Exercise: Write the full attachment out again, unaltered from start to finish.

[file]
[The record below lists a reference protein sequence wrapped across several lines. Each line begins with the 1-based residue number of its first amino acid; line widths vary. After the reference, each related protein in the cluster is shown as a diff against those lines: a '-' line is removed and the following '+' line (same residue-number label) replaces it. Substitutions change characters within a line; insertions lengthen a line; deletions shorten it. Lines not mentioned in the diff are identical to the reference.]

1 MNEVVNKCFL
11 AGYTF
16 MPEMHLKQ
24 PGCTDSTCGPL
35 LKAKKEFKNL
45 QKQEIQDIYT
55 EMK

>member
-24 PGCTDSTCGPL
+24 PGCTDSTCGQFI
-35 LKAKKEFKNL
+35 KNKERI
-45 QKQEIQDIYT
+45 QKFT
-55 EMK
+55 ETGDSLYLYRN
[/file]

[The record below lists a reference protein sequence wrapped across several lines. Each line begins with the 1-based residue number of its first amino acid; line widths vary. After the reference, each related protein in the cluster is shown as a diff against those lines: a '-' line is removed and the following '+' line (same residue-number label) replaces it. Substitutions change characters within a line; insertions lengthen a line; deletions shorten it. Lines not mentioned in the diff are identical to the reference.]

1 MNEVVNKCFL
11 AGYTF
16 MPEMHLKQ
24 PGCTDSTCGPL
35 LKAKKEFKNL
45 QKQEIQDIYT
55 EMK

>member
-24 PGCTDSTCGPL
+24 PGCTDSTCGQFI
-35 LKAKKEFKNL
+35 KNKERI
-45 QKQEIQDIYT
+45 QKFT
-55 EMK
+55 ETGDSLYLYRN